CARVER+Shock

Overview

 

The US Army’s Homeland Infrastructure Security Threats Office (HISTO) was tasked to develop a vulnerability assessment tool that was ubiquitous across all critical infrastructures, allowing infrastructure owners to better understand the risk presented by the current terrorist threat.  CARVER was originally developed as a targeting tool for used by US Special Operations Forces to quickly and thoroughly analyze enemy critical infrastructure to identify a critical node against which a small, well-trained force can launch an attack to disable or destroy that infrastructure.

 

With this in mind, we selected the CARVER targeting tool and reversed engineered it as a vulnerability assessment tool. This tool, known as the CARVER+Shock Vulnerability Assessment Tool was developed by HISTO leadership and was almost immediately put to use in protecting America's Critical Infrastructure. Over the past fifteen years this methodology has been used to uncover previously unidentified weaknesses in multiple agriculture commodities, food, power, energy, and transportation infrastructures. Listed below are organizations that have successfully used the tool under our supervision.

The White House Homeland Security Council, Bio Security Team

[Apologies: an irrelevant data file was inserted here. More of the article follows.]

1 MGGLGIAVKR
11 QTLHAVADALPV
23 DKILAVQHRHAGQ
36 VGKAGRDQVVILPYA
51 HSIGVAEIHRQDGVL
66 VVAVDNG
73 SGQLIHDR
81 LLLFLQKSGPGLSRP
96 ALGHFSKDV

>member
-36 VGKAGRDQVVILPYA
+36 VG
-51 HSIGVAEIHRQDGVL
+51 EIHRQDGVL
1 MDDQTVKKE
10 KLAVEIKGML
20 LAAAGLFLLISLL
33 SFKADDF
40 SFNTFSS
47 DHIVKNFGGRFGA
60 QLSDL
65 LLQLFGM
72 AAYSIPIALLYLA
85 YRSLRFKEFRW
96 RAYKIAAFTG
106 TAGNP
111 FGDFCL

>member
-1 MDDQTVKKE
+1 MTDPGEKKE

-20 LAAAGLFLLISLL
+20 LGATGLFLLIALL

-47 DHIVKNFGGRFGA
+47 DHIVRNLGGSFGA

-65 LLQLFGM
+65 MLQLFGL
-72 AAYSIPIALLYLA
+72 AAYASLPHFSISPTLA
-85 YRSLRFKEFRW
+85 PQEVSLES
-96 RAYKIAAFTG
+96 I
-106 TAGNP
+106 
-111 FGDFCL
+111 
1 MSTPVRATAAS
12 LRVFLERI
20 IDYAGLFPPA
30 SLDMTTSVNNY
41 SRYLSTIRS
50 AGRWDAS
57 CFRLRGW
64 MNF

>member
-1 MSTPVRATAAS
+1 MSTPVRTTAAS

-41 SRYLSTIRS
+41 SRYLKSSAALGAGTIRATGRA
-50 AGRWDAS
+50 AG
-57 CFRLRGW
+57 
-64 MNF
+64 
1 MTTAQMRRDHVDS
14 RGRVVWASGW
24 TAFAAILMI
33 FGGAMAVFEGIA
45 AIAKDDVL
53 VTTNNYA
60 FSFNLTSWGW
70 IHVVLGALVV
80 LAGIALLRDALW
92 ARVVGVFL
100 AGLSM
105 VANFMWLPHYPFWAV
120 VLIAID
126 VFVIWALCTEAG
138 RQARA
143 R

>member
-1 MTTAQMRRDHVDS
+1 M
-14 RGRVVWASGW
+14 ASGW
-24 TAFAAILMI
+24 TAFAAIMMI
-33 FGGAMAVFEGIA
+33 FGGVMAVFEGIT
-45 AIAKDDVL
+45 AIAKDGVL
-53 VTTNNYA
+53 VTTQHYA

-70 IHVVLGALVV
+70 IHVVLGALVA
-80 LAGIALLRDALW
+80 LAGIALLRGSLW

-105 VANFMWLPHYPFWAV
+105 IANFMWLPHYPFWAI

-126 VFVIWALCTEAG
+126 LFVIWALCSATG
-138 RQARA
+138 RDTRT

•  The US Department of Agriculture

  •  US Department of Health and Human Services

  •  Food and Drug Administration Center for Food Safety and Applied Nutrition (CFSAN)

  •  Government of Mexico Food and Agriculture Officials

  •  Privately owned Nuclear Power Plants

  •  National Pork Producers Council

  •  Various Port and Airlift facilities

  •  US NORTHERN COMMAND

  •  US SPACE COMMAND

  •  Private Oil Companies within the Niger Delta Region of Nigeria

 

 

That said, let’s see how the tool works.

 

 

 

 

 

 

Using The CARVER+Shock Vulnerability Assessment Tool

 

We use the tenants of the great chinese general, Sun Tzu to manage risk.  The three main tenants of the general are listed below:

 

 

  • Know Yourself:  To Know Yourself, we must understand the entire project and all of its subsystems, complexes  and individual components henceforth called the Target System (See Targeting System Characterization) These components are the sources of consequence in our model. They are the tangible items that comprise your system and are broken down into service providers, infrastructure and equipment, consumables, and cyber.

  • Know Your Enemy: To Know Our Enemy, we must understand the level of motivation and capability of those who pose a threat to the Target System, to include their reasons for threatening the system; their desired outcomes or objectives; and their levels of training, equipment, financing, and recruiting.

  • Know Your Environment: What we currently have on hand to protect these components determines our level of vulnerability. T Knowing Our Environment requires us to understand the effects of the geography, climate, politics, economics, and religion of those areas and how they influence the Target System.